Yeah. You should never underestimate how power mimicry is in groups of people. And I have observed this from the funniest to the least funny things in my career. But I mean, truly, like I remember, even eight years ago, I would, it was a small office, there was 30 of us, or 40 of us and we’d hire interns. And inevitably, like the third week into the intern starting to work, they would start dressing like me. And I remember always like thinking this is hilarious. Like, I’m pretty sure I own a pair of shoes that looks exactly like that, or like that type of jacket. I think it almost happens in voluntarily.

It is such a human reaction to copy each other in some way. And so I think you have to always, you know, remind yourself that you have to hold yourself to the exact same standards that you would want your team to do.

Aydin Mirzaee  18:00  

And I think it goes, it’s so interesting or sometimes you’ll say something and you didn’t really mean very much about it and people just walked away with “that is now the gospel, let’s just go and do that”, it goes very far.

You had this, this interesting quote that I just want to bring up, because I thought it was it was fascinating. And so you said that great leaders are able to constantly paint the amazing vision of what is not there, but what could be and conceal their own fears, because the reality is when you lead, you have no idea what is next.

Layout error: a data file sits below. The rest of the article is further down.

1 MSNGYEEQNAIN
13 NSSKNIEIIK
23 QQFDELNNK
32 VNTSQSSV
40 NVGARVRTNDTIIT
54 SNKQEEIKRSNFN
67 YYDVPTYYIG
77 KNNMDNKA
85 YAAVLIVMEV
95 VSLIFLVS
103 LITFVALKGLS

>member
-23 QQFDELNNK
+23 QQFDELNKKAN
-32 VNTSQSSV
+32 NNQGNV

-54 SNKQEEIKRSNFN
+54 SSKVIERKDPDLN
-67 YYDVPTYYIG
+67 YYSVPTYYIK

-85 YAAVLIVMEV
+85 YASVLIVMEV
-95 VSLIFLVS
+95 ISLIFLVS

So I can attest to that being 100% factual. My question is, how does the team perceive this notion of, you know, going into uncertain waters and like, how do you balance the “the truth is, we don’t know how this is going to work out” versus “I’m the strong leader. And this is going to work out”?

Michele Romanow  18:59  

It’s really tough. And this one is like very much dependent on where you mentally are because there are days at work that I can be incredibly optimistic and there are days at work where it’s just, you were in the shitstorm of something happening and you are very pessimistic about the future.

You know, I think that it’s important to paint kind of this, you know, vision picture, this is something that like my co-founder, Andrew D’Souza is amazing at, painting, like what the world can look like. And actually putting the structure for people to take risks and to do experimentation. And so your question was a little bit, well, how do you get people to take risk? And I don’t think I’ve ever thought of it like that. I thought about how do you create experimental structures, that that just work?